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Hugh Hefner’s Philosophy on the Modern Man, Sex, Style and Playboy: Part 9
  • November 13, 2013 : 20:11
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Introduction

One of the major controversies in contemporary society concerns sex. The gap between our supposed sexual morality and our actual behavior is extreme and when an entire nation practices such hypocrisy, the results can be calamitous. Since the behavior is based upon a natural sex drive that, when repressed, results in perversion, impotence, frigidity and unnatural feelings of guilt and shame, society is searching for a new morality more in keeping with the newly recognized "facts of life."

To better understand this Sexual Revolution, it is worthwhile to explore the origins of our present-day traditions and taboos regarding sex. As we have seen, our sexual mores are based primarily on religious teachings. But where did our religions acquire their strong antisexual nature? Man hasn't always equated sex with sin and his concepts of sexual morality have varied greatly through the centuries. Where did the ideal of chastity come from? And the notion that virginity is a virtue? Who devised the idea of chaste "romantic love" to replace natural sexuality? Has organized religion always been antisexual in concept?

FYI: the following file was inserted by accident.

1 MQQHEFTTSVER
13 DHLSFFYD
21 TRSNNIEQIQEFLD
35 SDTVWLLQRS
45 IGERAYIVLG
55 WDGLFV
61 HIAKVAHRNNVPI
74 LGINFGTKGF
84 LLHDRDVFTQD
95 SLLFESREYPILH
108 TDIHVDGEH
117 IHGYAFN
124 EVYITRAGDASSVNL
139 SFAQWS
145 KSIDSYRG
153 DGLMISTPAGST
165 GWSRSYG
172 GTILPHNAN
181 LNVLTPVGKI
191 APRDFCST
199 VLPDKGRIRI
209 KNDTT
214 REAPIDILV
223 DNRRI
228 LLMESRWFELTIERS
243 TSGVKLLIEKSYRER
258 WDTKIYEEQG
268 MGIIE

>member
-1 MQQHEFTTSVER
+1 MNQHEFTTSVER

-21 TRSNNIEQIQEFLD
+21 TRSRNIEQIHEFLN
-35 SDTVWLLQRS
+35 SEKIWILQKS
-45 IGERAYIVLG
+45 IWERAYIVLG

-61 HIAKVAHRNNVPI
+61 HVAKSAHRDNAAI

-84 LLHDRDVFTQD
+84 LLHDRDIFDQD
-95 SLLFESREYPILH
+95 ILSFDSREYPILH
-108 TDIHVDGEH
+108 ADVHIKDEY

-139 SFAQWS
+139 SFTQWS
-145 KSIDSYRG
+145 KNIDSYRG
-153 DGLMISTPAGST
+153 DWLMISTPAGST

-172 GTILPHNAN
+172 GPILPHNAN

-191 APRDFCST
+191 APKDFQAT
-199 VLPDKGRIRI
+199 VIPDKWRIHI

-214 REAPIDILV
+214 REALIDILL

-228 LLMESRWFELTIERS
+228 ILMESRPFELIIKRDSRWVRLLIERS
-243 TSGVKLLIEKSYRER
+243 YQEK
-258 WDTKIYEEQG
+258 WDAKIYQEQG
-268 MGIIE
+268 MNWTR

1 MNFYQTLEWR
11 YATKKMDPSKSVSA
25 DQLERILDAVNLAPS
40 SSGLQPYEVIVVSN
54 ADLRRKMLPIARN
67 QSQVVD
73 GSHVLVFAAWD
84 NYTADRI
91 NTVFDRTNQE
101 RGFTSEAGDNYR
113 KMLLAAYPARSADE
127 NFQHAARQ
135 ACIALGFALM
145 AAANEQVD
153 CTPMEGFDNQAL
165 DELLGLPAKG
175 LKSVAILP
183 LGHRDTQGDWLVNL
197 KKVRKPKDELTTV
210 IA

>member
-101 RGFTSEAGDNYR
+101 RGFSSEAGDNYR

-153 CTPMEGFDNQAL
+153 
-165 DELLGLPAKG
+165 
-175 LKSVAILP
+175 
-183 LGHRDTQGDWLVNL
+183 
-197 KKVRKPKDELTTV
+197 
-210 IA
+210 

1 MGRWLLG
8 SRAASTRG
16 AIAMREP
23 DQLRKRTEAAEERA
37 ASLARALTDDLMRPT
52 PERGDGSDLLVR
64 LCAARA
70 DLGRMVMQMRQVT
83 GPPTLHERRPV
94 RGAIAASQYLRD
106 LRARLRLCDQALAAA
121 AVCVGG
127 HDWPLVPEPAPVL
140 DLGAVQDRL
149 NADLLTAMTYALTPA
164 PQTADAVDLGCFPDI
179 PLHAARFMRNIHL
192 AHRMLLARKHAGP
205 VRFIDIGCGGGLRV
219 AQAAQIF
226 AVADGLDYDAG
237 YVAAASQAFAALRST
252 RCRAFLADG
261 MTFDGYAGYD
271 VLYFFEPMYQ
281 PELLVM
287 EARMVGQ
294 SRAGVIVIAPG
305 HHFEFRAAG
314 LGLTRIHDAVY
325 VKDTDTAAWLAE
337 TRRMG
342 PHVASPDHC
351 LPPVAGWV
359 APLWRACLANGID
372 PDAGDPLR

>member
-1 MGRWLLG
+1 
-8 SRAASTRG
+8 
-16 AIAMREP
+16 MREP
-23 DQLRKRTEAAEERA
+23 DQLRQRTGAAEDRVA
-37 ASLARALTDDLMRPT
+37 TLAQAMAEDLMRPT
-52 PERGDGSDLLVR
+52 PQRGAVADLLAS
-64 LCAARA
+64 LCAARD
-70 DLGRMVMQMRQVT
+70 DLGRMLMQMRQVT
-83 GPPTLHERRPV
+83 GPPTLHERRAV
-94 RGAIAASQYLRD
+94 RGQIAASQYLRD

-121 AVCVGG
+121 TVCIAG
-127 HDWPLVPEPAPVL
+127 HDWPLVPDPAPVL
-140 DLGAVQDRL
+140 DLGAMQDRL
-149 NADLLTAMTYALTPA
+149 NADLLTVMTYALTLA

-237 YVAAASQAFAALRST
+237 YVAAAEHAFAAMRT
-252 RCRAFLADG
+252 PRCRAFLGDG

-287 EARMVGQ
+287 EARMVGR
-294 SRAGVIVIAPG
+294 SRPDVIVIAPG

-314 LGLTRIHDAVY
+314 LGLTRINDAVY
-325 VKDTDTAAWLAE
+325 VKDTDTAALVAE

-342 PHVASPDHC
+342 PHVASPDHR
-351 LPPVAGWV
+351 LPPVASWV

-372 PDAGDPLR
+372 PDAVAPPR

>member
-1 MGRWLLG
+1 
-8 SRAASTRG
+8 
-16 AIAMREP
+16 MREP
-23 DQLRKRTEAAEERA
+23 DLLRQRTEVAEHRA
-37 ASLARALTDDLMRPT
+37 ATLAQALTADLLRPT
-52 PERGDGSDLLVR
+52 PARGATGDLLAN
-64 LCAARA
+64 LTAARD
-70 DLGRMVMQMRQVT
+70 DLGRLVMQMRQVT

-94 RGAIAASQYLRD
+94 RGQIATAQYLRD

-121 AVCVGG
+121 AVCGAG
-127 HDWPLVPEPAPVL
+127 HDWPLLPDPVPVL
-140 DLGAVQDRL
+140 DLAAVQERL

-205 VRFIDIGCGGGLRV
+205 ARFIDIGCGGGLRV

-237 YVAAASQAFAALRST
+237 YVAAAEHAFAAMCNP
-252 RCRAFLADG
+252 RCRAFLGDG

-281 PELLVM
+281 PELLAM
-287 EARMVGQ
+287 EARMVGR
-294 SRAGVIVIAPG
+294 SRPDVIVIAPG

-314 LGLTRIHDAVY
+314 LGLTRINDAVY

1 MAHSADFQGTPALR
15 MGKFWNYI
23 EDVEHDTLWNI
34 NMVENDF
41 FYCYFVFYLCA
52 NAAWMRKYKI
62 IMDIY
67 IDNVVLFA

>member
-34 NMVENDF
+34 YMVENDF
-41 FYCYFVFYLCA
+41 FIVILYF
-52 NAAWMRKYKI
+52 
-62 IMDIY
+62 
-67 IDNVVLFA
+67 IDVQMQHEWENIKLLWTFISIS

Historically, religion and sex always have been intimately interwoven. Sex played an important role in early religious beliefs and rites, and vestiges of its celebration are apparent in many of our contemporary religious rituals. The first religions of primitive man deified sex and fertility. In the quite complex, sophisticated and intellectual societies of pre-Christian Rome and Greece, the gods were patterned after men and they were as sexually potent as one might expect a god to be: Roman and Grecian mythology are filled with tales of their sexual prowess. But the Jewish and Christian faiths perceived a less human God, and in this more ethereal state, He had no need of sex. The psychoanalytic might also point out that the Christian God has all the attributes of a father figure, with whom sex would be considered incestuous; and it is certainly true that incest and Oedipal fears played a major role in the early history in Christendom.